In its defense, even several years later, at the time IPSA was acquired, Reuters and other data vendors had not yet figured out how to adjust their revenue models to the brave new world of micros. They refused to simply plug in a data pipe to funnel data to a client firm to distribute as it saw fit to its users, instead clinging to the idea that it could continue to license data terminals (in physical locations) to each individual user in a client firm; each user could then look up discrete data items on Reuter pages, for which Reuter clients needed to memorize the page codes.

    How far we’ve come….

  • The most immediate source for memories of Ian’s take on PCs generally, or APL micros in particular, would probably be…Ian Sharp! He’s on LinkedIn, though I gather he doesn’t like this system as well as Facebook. Interested chroniclers could try to contact him there.

    Nonetheless I can’t resist adding another small memory. The Sharp APL/PC implementation, which is still floating around the Net (and anyone can use if you can find a PC old enough to run it) is, as I’m sure everyone here knows, the mainframe interpreter running on a System/370 emulator. I’m not certain whether it’s also general knowledge, though, that that was a strategic move. IPSA contacts with IBM researchers were aware that IBM had developed a 370 on a board that could run in a PC. It seemed clear that IBM would of course leverage their large investment in, and knowledge of, system/370 development by
    releasing that hardware widely, perhaps even making it the standard PC. So Sharp APL/PC was positioned to take advantage of that anticipated development. Alas, IBM took
    precisely the opposite approach–perhaps they were afraid that, if you could buy a PC compatible with a 370, you wouldn’t need a 370…

    Incidentally, I once gave myself the pleasure of running Sharp APL/PC with its 370 emulator running in SoftPC on a Macintosh. OK, it wasn’t terribly fast, but everything worked! I don’t think I ever got around to trying it on the Macintosh emulator running on my Atari ST, unfortunately.

    By the way, I too have a stack of old IPSA newsletters (and for that matter APL Quote-Quads) gathering dust. I would be happy to contribute most of those to some chronicler or other, if they are of any use.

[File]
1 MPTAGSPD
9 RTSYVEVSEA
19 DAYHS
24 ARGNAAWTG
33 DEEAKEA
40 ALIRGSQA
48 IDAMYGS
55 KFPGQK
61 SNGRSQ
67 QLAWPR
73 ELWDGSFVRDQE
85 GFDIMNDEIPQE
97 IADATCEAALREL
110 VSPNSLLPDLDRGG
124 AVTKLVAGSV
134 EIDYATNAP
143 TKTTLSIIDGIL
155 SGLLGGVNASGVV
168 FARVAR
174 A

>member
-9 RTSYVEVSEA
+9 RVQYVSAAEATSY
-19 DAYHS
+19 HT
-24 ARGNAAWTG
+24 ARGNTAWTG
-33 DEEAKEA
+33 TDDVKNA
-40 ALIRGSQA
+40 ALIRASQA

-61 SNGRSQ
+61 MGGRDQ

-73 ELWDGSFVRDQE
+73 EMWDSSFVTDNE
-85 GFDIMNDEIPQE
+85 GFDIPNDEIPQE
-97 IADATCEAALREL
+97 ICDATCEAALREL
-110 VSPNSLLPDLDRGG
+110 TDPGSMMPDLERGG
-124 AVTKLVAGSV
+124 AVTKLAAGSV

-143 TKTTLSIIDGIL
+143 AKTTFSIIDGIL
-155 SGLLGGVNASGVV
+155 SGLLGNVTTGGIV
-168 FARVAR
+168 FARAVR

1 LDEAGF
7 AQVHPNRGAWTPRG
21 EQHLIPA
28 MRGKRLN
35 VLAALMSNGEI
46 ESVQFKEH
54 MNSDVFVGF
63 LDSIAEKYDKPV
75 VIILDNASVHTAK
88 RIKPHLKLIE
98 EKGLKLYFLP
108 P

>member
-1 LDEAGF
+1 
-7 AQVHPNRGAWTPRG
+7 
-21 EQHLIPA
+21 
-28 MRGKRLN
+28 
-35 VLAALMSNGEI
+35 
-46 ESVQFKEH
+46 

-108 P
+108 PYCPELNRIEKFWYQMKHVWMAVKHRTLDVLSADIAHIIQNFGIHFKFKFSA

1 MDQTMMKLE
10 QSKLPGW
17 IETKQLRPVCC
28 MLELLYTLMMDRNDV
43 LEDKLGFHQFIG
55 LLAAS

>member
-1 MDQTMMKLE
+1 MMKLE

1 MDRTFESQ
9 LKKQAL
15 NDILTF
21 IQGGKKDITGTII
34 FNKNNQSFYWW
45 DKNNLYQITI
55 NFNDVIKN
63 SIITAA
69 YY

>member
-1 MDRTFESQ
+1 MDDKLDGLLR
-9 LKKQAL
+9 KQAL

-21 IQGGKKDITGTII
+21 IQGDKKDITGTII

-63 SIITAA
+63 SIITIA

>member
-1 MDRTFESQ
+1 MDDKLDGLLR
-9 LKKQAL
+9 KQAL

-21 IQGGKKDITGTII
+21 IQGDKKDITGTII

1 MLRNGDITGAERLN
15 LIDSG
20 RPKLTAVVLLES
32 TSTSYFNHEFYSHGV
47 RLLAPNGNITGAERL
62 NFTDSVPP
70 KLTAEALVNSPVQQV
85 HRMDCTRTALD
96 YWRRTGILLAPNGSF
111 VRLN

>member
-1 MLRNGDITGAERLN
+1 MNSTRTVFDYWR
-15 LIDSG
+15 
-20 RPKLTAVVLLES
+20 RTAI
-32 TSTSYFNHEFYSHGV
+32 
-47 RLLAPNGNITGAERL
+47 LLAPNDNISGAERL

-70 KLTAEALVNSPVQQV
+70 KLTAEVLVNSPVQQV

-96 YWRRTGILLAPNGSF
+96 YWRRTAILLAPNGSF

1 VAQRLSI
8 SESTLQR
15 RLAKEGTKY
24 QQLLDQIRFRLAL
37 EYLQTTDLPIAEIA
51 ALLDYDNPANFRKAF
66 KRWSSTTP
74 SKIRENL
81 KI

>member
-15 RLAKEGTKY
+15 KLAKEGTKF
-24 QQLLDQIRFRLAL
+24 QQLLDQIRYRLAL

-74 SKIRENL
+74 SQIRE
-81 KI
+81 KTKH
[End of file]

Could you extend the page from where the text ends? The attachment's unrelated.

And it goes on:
• aprogramminglanguage aprogramminglanguage

    Nice stories, folks. Thank you very much for your contributions,continued loyalty and readership.

  • Roland,
    Do you still have a working Ampere computer? It came along after the IBM 5100 and MCM 70, but before the IBM 5150 (the PC). Do you know if the Ampere developers looked at the MCM 70 as a good idea? Curtis

  • Curtis,
    Sorry, not only do I not “still” have a working Ampere, I don’t think I ever did. I referred above to my Atari ST,
    which I kept for a ridiculously long time but eventually
    turned in for recycling…and which did not have a native
    APL at all, so far as I know, though probably some of the
    M68K-oriented interpreters could have been ported easily.

  • Roland,
    Sorry. Wrong Roland. It’s Roland Besserer who mentioned having a couple of Ampere’s in comp.lang.apl.

  • Oh Cool! Thanks, Curtis, for connecting us to the comp.lang.apl discussion!

    I hope you’re enjoying The Computer History Museum’s Revolution!


  • Catherine, I don’t know what hole I’ve fallen into this winter but I’m only now reading some of your blog. With Respect To Ian and microcomputers, I recall being puzzled by his choice of relying on IBM’s direction of combining 8008 and S/370 architectures, a true “disinnovation” move.

    He never really liked me but he did answer my question.

    “You’ve gotta trust somebody”


  • Inventing the PC

    The MCM/70 Story

    Zbigniew Stachniak

    A uniquely Canadian story of the company that promised a new era in computing.


  • aprogramminglanguage aprogramminglanguage

    Canadian businesses face unique challenges even today, given the intense competition with our massive Southern neighbour and our attraction for everything not made at home.

  • aprogramminglanguage aprogramminglanguage

    Interesting forum notes post publication of Prof. Stachniak’s book: “Inventing the PC – The MCM/70 Story”